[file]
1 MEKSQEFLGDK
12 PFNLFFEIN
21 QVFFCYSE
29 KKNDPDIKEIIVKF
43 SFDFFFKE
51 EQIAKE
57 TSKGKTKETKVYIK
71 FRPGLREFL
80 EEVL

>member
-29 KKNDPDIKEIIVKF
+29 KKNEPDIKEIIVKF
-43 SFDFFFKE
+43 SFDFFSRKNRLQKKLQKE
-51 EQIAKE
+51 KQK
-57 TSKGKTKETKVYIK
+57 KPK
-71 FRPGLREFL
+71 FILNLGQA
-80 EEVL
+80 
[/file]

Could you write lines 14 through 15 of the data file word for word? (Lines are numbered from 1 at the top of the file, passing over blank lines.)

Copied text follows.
+43 SFDFFSRKNRLQKKLQKE
-51 EQIAKE